Saline-perfused mice were prepared by the Hope Center Animal Surgery Core at Washington University, following the standard mouse transcardial perfusion protocol. Blood was removed from the body tissues by pumping phosphate buffered saline into the left ventricle and draining the blood from the aorta, which was cut with scissors. After 4 to 5 min, the fluid exiting the aorta was clear and the liver had turned white. At this point most of the blood in the body had been replaced with saline. We then dissected the head and placed it into 10% paraformaldehyde (PFA) solution for preservation. After 24 h of fixation in 10% PFA, we embedded the head in 3% agar gel for imaging.
Photoacoustic-Computed Tomography of Mouse Brain Structures
Saline-perfused mouse heads with skull intact were imaged with 600-nm laser illumination. Video 1(a) [Fig. 3(a)] shows cross-sectional images at different depths. Without the dominant hemoglobin absorption, this image looks totally different from Fig. 2(b). However, we still cannot clearly identify the structure of the brain, possibly due to light attenuation from the top skulls and acoustic distortion from the side skulls. To study the two effects, we first removed the top skulls. The resulting image [Fig. 3(b)] does not show much improvement, which indicates that light attenuation from the skull is negligible. We further removed the side skulls and acquired another image, which shows different brain structures with remarkable clarity [Fig. 3(c)]. To our knowledge, this is the first time that PAT has revealed deep structures of the brain in such detail based on endogenous contrast. Next, we removed the entire mouse brain from the rest of the skulls and acquired an image of the brain [Fig. 3(d)]. As can be seen by comparing Figs. 3(d) with 3(c), the image clarity was further improved by removing the mouth and nasal cavities, which interfere with acoustic propagation.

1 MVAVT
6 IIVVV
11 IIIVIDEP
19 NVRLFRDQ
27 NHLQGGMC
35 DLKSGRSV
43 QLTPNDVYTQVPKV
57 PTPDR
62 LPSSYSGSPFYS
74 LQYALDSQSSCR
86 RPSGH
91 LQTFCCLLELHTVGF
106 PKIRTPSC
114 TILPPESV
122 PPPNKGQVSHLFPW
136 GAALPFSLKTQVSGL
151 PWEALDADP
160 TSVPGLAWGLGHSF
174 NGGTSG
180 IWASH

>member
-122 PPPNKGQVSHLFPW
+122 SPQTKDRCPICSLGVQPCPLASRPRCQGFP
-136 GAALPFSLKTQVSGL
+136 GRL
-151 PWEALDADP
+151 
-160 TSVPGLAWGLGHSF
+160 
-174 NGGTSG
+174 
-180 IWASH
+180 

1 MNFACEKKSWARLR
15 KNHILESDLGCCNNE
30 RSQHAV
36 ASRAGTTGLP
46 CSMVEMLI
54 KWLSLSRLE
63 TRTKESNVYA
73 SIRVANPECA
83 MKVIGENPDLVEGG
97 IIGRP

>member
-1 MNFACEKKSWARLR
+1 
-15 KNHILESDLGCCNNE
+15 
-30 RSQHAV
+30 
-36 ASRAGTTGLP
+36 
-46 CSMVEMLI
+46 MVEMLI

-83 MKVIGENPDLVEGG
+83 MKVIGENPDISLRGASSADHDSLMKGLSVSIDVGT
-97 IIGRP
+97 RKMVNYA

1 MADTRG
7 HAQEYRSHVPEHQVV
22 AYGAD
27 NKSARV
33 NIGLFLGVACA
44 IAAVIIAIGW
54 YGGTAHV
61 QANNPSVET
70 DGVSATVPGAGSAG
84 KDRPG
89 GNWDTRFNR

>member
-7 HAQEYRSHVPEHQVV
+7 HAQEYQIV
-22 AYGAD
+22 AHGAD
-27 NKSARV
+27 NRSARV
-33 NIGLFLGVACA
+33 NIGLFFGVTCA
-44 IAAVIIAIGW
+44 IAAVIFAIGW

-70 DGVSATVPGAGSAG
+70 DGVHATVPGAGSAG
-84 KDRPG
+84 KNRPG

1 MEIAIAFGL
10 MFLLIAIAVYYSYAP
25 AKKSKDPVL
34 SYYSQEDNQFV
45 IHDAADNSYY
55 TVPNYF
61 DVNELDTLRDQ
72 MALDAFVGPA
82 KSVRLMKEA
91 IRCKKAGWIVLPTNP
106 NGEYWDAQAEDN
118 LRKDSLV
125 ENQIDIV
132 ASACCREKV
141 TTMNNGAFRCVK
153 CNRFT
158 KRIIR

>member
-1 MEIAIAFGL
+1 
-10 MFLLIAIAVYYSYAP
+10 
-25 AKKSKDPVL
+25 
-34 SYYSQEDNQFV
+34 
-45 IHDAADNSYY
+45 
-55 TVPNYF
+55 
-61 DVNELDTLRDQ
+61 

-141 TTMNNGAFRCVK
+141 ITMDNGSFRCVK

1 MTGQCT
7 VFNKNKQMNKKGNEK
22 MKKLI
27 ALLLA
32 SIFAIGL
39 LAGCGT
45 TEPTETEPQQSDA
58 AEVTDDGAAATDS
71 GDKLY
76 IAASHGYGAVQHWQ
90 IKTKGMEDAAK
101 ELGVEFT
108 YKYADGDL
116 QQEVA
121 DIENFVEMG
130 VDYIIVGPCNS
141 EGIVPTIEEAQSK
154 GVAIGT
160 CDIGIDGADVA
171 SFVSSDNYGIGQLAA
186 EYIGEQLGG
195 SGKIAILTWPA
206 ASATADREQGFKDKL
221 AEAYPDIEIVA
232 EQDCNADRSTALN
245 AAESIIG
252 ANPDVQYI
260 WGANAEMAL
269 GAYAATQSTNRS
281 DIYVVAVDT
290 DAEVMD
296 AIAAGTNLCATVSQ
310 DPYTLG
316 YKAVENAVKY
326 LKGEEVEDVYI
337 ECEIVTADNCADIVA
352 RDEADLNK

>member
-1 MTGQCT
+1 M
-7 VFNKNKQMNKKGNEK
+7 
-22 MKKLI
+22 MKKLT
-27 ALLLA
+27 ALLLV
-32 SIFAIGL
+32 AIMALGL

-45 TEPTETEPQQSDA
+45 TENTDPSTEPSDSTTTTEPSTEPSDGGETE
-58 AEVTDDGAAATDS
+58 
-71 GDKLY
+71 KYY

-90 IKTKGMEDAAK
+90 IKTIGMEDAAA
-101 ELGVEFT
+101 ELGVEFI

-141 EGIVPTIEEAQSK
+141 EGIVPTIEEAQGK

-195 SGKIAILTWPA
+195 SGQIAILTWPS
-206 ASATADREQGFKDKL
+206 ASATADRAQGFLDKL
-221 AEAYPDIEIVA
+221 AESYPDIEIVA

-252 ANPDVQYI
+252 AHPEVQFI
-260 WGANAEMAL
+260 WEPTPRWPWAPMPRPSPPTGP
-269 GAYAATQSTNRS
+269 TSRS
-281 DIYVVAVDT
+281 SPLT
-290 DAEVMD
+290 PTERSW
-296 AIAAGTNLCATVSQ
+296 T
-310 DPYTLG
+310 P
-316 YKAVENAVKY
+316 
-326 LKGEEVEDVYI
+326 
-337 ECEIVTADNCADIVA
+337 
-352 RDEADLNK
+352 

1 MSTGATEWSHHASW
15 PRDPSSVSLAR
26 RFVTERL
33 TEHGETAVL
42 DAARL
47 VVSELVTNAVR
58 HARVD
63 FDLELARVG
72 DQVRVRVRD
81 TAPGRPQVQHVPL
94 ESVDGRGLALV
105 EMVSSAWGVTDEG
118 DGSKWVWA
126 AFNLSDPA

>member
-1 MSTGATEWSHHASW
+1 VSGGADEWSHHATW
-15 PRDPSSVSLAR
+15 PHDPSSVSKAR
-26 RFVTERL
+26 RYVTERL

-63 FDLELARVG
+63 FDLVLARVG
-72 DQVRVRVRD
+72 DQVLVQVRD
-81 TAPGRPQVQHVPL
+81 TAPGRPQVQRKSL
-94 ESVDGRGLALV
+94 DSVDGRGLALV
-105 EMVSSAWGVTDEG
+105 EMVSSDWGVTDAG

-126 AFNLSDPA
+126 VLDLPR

Figure 4(a) shows a label-free PACT image (acquired 2.8 mm below the brain surface) of another saline-perfused mouse brain, where the olfactory bulb was preserved. Images at other depths are shown in Video 2, from which we can see that PACT can image through the entire brain as deep as 5.0 mm in the absence of the side skulls. To better illustrate different regions, we segmented Fig. 4(a) based on the PA amplitude and labeled different segmentations [Fig. 4(b)]. For comparison, we chose one slice of a 3-D high-resolution ( in-plane resolution) MRM image, with its structural segmentation superimposed as colored lines [Fig. 4(c)],50 as a gold standard. The mouse brain PACT image shows a nearly perfect match with the MRM image. Different brain structures are clearly identified, including the central gray, cerebellum, cerebral aqueduct, corpus callosum, hippocampus, hypothalamus, inferior colliculus, neocortex, olfactory bulb, and ventricles. To our knowledge, this is the first time that PACT has clearly shown deep structures of the brain with rich contrast among different brain tissues, with the brain intact and without any labeling. Such deep brain structures have not been shown by other photoacoustic imaging techniques or optical imaging modalities.